Arundhati Roy to Publish First Novel in 20 Years

Arundhati Roy
Arundhati Roy speaks at the 3rd Annual Norman Mailer Center Gala at the Mandarin Oriental Hotel, New York, November 8, 2011. The author's second novel will be published in 2017. Joe Corrigan/Getty

Indian author Arundhati Roy is set to publish only her second novel 20 years after winning the Man Booker Prize for Fiction for her debut, The God of Small Things.

The acclaimed author’s second novel, The Ministry of Utmost Happiness, will be published in 2017, her publisher Hamish Hamilton has confirmed.

“I am glad to report that the mad souls (even the wicked ones) in The Ministry of Utmost Happiness have found a way into the world, and that I have found my publishers,” Roy said in a statement.

Her literary agent David Godwin said the new novel is “utterly original.”

Hamish Hamilton’s Simon Proser and Meru Gokhale of Penguin Random House India said in a statement that The Ministry of Utmost Happiness is “extraordinary, and so too are the characters—brought to life with such generosity and empathy, in language of the utmost freshness, joyfully reminding us that words are alive too, that they can wake us up and lend us new ways of seeing, feeling, hearing, engaging. It makes the novel new—in the original meaning of novel.”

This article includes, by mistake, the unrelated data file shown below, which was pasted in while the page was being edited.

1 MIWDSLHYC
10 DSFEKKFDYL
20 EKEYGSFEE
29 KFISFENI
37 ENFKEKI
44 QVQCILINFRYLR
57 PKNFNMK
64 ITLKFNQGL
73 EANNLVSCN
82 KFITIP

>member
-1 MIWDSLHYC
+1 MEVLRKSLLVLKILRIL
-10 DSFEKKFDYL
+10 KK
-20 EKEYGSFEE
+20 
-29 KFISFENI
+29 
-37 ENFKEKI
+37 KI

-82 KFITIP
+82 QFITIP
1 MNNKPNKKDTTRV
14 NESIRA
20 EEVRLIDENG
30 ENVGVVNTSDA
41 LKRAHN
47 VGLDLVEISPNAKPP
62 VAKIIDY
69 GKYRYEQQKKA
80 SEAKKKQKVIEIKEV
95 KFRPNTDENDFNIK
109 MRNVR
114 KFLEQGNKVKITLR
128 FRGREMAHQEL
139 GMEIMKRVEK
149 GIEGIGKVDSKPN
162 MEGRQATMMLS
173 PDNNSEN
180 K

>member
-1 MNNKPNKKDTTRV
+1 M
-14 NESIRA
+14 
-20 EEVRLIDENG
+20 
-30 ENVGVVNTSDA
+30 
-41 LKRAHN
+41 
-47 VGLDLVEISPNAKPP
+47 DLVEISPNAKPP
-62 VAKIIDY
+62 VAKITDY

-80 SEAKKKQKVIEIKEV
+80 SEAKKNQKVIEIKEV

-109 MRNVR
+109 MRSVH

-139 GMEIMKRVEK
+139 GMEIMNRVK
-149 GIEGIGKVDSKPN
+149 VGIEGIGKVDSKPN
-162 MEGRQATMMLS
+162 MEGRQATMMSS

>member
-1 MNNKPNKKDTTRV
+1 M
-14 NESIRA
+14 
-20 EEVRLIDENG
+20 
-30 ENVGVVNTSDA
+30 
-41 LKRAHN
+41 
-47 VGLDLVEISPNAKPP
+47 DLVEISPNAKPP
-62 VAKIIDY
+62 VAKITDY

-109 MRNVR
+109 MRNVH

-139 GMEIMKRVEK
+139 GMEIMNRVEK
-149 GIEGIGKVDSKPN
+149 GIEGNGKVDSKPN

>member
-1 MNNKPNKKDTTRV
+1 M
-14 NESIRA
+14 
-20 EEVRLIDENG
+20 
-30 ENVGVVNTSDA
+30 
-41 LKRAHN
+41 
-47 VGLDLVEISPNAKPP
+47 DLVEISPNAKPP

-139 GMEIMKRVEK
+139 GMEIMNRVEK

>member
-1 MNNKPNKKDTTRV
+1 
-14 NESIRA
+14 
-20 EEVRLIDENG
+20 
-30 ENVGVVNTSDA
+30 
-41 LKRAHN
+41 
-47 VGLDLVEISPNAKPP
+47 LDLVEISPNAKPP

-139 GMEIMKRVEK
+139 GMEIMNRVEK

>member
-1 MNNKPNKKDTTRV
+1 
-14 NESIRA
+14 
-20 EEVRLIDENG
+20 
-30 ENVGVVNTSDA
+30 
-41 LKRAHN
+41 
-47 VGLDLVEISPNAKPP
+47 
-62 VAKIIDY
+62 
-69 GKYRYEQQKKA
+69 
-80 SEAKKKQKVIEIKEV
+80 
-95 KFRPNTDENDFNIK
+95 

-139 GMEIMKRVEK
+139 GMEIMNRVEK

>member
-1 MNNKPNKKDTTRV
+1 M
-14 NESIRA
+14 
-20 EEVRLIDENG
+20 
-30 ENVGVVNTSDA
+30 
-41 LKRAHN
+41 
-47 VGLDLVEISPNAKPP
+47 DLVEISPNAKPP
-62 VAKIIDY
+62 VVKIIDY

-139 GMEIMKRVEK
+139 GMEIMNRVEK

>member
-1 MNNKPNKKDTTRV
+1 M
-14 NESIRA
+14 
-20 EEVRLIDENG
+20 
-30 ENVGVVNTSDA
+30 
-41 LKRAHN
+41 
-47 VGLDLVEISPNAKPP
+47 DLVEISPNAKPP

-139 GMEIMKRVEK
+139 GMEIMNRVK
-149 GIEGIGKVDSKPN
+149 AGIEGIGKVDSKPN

Roy won the Booker Prize in 1997 for her debut novel about a pair of fraternal twins, Rahel and Estha, growing up in the Indian state of Kerala.

In the intermittent years between her two novels, Roy has focused on writing nonfiction, including criticism of the U.S. wars on Afghanistan and Iraq and the political climate in India.